Dr Munitta MuthanaMunitta Muthana

Senior Lecturer

Academic Unit of Inflammation & Tumour Targeting
Department of Oncology & Metabolism
The Medical School
Beech Hill Road
S10 2RX

Office: D Floor, Medical School
Tel: +44 (0) 114 215 9057
Email: m.muthana@sheffield.ac.uk


I joined The University of Sheffield in 2002 as a post-doctoral scientist in the Immunobiology Research Unit. From 2005 I held a research position in the Tumour Targeting Group where I was awarded funding as an independent researcher from the Prostate Cancer Charity (2007) and the Medical Research Council (2010). In 2011 I was appointed as a non-clinical lecturer.

Research Interests

Our research focuses on the role of innate immune cells like macrophages in inflammatory disease including cancer. Recently, we have used our knowledge of this area to develop innovative cell-based methods to target anticancer therapies to tumours. For example, we have devised a way to use macrophages to deliver large quantities of cancer-killing virus to both primary and secondary tumours simultaneously (click here). We are also interested in developing innovative approaches to improve the targeting of cancer therapies only to the tumour so that healthy tissue remains unharmed. To do this we have developed a novel nanomagnetic approach.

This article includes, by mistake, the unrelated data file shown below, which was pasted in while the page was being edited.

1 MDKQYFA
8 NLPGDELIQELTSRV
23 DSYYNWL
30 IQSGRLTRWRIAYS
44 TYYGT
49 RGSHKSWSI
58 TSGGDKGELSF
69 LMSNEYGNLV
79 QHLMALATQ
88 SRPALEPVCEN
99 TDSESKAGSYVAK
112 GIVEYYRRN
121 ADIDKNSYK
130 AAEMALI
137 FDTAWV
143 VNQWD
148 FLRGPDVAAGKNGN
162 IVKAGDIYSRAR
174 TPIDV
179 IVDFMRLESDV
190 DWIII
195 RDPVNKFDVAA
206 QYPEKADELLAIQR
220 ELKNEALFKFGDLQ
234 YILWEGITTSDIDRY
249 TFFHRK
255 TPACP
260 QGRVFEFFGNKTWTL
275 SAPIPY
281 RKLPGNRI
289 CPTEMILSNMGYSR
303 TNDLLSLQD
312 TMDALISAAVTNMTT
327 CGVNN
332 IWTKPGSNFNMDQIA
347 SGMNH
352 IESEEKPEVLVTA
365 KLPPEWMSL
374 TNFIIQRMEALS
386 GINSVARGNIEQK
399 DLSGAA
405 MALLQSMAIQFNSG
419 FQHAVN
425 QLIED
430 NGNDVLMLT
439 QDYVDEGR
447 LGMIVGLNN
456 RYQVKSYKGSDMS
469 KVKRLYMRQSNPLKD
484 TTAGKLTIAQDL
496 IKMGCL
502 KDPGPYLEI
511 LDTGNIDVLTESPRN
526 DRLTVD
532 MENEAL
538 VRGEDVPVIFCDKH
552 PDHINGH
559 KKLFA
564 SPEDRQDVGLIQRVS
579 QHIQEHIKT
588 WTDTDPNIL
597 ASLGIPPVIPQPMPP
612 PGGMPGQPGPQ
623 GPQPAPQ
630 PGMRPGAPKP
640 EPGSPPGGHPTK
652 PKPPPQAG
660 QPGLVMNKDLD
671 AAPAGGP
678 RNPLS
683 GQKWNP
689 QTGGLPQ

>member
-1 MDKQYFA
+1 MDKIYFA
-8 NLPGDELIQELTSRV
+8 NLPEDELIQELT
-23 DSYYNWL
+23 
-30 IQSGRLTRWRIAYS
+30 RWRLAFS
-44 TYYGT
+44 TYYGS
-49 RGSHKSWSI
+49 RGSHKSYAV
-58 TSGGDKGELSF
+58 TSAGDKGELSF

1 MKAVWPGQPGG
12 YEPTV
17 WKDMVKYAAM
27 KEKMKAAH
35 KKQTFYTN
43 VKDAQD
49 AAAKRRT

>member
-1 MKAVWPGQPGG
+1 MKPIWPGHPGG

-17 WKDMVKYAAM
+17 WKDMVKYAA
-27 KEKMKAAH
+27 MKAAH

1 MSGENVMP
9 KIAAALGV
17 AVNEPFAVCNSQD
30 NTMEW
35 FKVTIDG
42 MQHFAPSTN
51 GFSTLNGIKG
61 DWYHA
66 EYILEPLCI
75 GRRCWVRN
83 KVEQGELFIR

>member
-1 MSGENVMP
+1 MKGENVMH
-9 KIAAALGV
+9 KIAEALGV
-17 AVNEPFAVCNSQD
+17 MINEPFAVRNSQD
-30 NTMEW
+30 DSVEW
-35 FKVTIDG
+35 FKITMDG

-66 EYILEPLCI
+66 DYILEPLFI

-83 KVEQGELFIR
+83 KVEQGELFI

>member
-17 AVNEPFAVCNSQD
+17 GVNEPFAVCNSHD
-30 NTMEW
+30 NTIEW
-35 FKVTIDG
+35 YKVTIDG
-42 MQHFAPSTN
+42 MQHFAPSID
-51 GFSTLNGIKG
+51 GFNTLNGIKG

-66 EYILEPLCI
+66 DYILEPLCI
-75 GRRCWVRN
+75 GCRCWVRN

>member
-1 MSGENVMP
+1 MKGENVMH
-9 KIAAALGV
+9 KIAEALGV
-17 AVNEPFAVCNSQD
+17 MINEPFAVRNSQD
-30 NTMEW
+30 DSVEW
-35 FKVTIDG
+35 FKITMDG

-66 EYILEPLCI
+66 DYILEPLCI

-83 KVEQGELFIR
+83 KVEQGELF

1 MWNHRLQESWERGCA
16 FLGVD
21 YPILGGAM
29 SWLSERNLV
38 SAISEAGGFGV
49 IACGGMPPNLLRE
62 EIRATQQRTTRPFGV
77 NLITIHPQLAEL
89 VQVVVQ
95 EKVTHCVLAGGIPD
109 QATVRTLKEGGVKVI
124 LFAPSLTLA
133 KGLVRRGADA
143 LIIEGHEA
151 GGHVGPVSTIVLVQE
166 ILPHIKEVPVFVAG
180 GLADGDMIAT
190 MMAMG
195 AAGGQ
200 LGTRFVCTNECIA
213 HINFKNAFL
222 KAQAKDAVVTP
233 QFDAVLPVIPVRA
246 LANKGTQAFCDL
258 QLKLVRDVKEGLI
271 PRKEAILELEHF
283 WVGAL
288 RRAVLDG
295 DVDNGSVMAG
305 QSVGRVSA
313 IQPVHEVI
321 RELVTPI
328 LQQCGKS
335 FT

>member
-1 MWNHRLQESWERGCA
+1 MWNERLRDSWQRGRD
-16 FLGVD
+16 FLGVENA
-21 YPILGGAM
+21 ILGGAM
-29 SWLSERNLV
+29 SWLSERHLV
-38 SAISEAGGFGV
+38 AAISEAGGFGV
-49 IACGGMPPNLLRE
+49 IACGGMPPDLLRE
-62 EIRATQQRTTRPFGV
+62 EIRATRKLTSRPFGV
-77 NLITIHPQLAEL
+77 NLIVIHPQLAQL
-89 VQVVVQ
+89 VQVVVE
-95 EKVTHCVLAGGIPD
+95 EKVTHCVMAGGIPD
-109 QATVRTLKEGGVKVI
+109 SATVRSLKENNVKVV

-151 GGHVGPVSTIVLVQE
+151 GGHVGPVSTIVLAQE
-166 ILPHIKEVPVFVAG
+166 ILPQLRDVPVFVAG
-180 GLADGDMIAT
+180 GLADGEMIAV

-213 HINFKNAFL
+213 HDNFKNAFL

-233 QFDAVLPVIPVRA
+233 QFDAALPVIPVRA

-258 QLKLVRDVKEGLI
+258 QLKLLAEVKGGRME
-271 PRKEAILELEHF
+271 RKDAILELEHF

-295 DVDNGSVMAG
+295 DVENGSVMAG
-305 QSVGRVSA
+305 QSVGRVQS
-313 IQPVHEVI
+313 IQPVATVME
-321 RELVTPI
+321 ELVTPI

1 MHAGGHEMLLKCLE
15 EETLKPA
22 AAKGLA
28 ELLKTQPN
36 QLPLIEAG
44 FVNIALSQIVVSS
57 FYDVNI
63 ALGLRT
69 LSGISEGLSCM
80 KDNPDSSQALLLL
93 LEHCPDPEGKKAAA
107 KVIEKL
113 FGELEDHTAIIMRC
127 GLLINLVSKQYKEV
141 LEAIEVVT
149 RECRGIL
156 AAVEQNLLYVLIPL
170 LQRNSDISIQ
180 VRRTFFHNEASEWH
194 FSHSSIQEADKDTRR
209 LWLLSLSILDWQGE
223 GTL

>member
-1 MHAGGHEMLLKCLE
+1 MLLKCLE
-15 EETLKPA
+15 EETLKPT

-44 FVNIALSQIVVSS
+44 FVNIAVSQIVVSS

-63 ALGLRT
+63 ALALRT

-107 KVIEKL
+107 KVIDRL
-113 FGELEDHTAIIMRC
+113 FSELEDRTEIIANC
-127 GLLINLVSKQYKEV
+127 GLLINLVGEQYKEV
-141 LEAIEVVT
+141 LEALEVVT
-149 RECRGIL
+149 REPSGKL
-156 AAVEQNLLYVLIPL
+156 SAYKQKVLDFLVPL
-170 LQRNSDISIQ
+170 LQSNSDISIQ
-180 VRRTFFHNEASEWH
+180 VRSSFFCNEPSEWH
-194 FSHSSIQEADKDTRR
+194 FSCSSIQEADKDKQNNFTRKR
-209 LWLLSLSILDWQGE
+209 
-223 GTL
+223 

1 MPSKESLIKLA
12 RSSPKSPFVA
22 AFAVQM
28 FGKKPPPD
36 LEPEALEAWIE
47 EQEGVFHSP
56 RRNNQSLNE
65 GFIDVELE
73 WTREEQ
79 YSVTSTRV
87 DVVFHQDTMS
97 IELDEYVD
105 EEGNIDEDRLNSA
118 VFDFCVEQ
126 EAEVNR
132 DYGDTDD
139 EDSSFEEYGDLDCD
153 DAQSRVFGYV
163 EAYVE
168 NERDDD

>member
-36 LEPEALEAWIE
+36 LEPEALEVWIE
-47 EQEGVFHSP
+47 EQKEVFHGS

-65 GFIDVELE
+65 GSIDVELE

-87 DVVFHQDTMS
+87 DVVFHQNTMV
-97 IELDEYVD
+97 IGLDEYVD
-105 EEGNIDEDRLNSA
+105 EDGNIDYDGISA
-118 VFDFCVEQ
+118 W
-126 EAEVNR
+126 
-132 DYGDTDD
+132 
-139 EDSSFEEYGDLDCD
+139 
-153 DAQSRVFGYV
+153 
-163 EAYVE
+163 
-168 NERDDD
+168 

Teaching Interests

I teach on the MBChB course and am the module lead for the phase 2 immunology module. I also deliver the cell-based therapies and tumour immunology lectures for the BSc Biomedical Sciences degree course and the medical school Masters in Molecular Medicine and Translational Oncology.

Professional Activities

  • American Association of Cancer Research (AACR)
  • British Society of Immunology (BSI)
  • European Macrophage and Dendritic Cell Society and British Society of Immunology

Current Projects

  • Targeting novel oncolytic viruses to tumours
  • Using nanomagnet technology to improve tumour targeting
  • Developing novel magnetic devices for cancer
  • Characterisation of infiltrating subsets of monocytes/macrophages in diseased tissues including the arthritic joint and the tumour microenvironment